You should be able to leave each content strategy meeting with:

  1. A plan for each content distribution channel 
  2. A content calendar that clearly lays out topics, plans, dates, and channels
  3. And an understanding of how your brand will create and distribute the content and who will do it

killing your content


4. You’re Pumping Out Inconsistent Quality

People fall in love with quality content that resonates with them, it’s why we love certain books or movies. But if Tarantino started making movies with sub-par dialogue, you’d stop loving him as much and be iffy about any of his upcoming films. What if they suck? Is it worth your time to give him another chance?

Same goes for your content. If the content you create and distribute is inconsistent, your audience won’t trust you. And if that’s the case, will they trust your products, services, or your brand as a whole? The way you create content reflects your brand, including your products and services.

Content strategies will help you create content that is consistent, help you see gaps in your quality, and ensure you’re only creating things your audience wants to read. 


5. You Write Like A Used Car Salesman

Let’s be clear about something: people don’t care about your product or service. This may have once been the case, but it’s not about sales, products, and services anymore—it’s about everything else.

People care about getting their problem solved, so give them what they’re asking for. How can you help your audience out? And how can you make that help genuine and memorable? When you keep these things in mind, your communication will naturally come off that way, unlike a used car salesman.

So if you’re selling products rather than offering real value, stop—it’s killing your content. Don’t sell, give them something worthwhile. Something they want, something for free, something that will give them that warm fuzzy feeling inside—that feeling of trust. Then after they can trust you, they’ll look into how they can help you, or what they can buy from you.


6. Your Content Distribution Is Weak 

Creating content is only half the battle. You’re not done yet, you have to distribute your content now.

Deciding where to share your content can be tricky because it’s not always the same for everything you have to give. Decide which channels make sense for each piece of content you create. Then distribute that content on every channel that makes sense, and tailor your content to that particular channel. For example, what you put on SnapChat will not always make sense for LinkedIn. You may be able to share the same content on each, but try thinking about introducing it differently on each channel.

Give email a try too. 40% of consumers want informative emails and less promotional emails from brands they follow, so give them what they want. Email is the most effective channel for content distribution because people check their emails every single day. Through email you have the ability to get right in front of your audience, so take advantage of it. Share your blogs, share updates, give information, make it worthwhile for them to open instead of click ‘Delete’.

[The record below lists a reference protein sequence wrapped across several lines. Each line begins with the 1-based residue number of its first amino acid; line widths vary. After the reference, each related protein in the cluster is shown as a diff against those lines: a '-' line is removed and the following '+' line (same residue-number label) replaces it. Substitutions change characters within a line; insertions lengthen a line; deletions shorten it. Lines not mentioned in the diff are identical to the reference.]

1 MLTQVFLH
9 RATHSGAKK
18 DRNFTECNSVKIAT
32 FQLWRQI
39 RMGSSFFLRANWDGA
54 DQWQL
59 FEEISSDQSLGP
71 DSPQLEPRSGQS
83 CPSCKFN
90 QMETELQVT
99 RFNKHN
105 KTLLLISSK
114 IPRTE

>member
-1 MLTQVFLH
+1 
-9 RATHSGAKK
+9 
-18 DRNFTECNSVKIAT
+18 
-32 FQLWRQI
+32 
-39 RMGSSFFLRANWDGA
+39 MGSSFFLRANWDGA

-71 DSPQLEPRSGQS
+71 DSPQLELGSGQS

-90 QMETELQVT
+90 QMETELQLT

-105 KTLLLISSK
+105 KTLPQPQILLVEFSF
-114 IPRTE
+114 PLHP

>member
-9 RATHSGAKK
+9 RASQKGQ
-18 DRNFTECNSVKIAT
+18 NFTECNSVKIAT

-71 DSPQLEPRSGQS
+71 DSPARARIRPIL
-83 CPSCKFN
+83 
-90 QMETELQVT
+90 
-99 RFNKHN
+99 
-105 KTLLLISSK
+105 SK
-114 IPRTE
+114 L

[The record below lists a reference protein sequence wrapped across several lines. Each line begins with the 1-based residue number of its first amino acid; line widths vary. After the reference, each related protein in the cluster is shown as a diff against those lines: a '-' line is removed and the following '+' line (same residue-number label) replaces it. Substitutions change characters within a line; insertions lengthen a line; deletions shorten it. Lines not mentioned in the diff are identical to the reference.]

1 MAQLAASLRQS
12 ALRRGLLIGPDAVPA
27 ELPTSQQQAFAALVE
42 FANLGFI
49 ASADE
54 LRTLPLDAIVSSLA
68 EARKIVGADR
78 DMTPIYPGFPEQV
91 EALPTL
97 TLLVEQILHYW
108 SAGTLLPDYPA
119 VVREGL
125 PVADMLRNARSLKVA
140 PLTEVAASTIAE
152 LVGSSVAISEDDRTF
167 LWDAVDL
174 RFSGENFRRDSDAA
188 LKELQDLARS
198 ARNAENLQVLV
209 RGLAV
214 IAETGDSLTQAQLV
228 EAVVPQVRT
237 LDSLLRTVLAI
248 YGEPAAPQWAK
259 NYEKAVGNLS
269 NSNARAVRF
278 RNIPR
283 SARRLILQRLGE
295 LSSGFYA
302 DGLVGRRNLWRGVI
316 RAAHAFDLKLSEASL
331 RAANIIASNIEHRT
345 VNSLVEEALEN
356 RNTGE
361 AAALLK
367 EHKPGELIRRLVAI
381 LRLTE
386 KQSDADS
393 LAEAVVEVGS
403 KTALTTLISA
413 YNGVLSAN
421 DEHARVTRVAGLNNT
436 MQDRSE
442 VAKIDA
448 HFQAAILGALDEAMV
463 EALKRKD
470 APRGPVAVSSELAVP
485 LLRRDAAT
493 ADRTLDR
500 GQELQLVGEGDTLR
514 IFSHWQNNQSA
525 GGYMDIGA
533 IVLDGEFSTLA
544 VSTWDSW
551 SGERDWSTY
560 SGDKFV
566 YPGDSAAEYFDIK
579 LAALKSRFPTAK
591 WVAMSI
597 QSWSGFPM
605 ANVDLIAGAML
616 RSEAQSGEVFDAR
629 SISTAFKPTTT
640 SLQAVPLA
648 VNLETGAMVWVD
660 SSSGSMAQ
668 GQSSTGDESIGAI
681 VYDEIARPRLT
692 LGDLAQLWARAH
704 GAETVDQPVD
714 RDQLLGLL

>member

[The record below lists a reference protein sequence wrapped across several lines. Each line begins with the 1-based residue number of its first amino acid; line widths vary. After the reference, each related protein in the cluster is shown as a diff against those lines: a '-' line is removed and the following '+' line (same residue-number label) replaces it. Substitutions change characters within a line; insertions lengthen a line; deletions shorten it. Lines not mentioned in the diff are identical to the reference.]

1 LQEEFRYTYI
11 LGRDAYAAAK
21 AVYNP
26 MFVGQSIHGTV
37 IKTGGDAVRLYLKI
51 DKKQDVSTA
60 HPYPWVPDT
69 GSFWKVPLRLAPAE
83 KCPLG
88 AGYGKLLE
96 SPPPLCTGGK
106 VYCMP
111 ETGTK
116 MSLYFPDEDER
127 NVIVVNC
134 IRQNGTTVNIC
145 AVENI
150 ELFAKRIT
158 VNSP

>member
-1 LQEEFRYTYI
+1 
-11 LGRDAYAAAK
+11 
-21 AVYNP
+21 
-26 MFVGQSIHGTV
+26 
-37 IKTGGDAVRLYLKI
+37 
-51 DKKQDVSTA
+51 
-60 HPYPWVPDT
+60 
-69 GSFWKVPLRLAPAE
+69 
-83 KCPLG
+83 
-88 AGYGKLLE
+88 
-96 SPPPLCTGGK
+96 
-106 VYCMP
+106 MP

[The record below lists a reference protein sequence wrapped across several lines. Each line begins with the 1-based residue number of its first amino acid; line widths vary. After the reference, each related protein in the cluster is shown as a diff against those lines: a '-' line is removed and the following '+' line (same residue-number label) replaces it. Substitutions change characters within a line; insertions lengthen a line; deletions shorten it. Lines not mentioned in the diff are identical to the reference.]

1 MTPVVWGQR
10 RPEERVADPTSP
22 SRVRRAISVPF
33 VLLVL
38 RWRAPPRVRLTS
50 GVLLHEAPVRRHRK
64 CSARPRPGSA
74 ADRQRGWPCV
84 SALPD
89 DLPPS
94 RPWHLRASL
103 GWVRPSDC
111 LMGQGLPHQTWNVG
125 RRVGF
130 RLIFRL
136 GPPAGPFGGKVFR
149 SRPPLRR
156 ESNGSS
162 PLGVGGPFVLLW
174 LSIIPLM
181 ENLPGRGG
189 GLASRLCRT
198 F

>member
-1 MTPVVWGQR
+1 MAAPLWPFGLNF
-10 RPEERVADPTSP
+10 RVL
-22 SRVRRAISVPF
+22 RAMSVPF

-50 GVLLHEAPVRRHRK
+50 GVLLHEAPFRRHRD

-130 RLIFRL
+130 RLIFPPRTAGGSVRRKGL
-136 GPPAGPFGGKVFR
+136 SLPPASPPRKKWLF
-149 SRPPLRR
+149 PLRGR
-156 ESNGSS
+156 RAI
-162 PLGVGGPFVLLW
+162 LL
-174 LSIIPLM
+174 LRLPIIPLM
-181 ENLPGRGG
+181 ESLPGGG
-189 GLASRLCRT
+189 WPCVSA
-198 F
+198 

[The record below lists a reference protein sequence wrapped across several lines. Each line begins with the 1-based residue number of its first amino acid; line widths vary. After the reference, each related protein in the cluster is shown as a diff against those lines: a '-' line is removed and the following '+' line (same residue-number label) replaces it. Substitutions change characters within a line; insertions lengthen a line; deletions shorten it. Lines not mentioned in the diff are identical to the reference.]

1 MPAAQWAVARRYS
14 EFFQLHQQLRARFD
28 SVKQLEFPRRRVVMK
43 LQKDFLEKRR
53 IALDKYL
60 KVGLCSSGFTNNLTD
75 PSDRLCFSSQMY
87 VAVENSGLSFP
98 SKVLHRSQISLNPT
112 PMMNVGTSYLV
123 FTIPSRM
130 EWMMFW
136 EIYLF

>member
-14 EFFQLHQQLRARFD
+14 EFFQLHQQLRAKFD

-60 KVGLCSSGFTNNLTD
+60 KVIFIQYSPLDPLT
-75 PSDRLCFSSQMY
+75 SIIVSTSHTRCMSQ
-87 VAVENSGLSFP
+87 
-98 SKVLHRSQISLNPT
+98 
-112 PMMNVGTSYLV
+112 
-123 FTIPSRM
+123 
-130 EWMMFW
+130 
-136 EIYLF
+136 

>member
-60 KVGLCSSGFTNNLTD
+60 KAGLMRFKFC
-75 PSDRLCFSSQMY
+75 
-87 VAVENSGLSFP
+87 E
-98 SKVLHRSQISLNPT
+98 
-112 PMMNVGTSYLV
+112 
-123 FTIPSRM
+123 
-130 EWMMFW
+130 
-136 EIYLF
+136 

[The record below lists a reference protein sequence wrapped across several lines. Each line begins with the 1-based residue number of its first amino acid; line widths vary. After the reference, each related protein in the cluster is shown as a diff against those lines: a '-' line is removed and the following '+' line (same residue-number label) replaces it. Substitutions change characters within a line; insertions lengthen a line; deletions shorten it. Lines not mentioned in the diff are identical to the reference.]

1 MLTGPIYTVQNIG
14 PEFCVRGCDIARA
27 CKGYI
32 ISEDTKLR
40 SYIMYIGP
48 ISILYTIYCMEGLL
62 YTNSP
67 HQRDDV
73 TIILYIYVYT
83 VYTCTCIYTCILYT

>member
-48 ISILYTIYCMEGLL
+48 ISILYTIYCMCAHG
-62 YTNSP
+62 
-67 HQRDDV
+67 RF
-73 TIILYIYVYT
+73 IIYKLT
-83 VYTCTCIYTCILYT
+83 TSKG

7. Underestimating The Power of Evergreen

There’s no doubt that timely content is powerful and shows the effort of delivering relevant information to your people. While it’s essential to be consistent with timely content, that’s no reason to shy away from all things evergreen.

Evergreen content is content that focuses around a topic and is relevant to your audience for a longer period of time than timely content would be, let’s say for a one year span. From the time that evergreen content is distributed to an audience, that content’s information stays accurate and should consistently be sought out by your audience over that entire year.

Too often, content creators fear evergreen content, or at least too much evergreen content, due to the fact that their audience isn’t always getting news and information from that moment in timeBut, fear not! It’s incredibly beneficial to have accurate content available to your audience no matter what month it is or what’s going on in the world. Your audience will still be searching for information from your brand that matters always!

A good rule of thumb we like to follow is try 50% evergreen and 50% timely content and see how it resonates with your audience. If you’re finding evergreen is your top hit, then create it more often, and visa versa.


8. Not Testing Different Content Formats

Not all content formats are created equal, but not all content is created equal either! There’s no question certain types of content belongs in specific formats, and that’s great, but we urge you to switch it up consistently and try something new.

There are dozens of formats for creating content–social media, podcasting, blogs, white papers, infographics, and video, to name a few. Instead of writing a blog every single week, try shooting a video or recording a podcast. You will most likely have to adjust the content you write or the way you write it, and, dang, what an attention grabber for your audience!

For example, your jokes just don’t seem to land in writing, so throwing them into blogs just isn’t cutting it. Imagine getting to throw in two, three, four, even five funnies into your video. Your audience is much more likely to understand or find the punchline comical when they see the silliness and don’t have to just read it … boring. Different content formats will win your audience over and could even begin to attract a more diverse group of people.



Go on, squash those bad habits and quit killing your content. With a plan, a clear definition of who you are, and free value, your content will do wonders for the success of your business.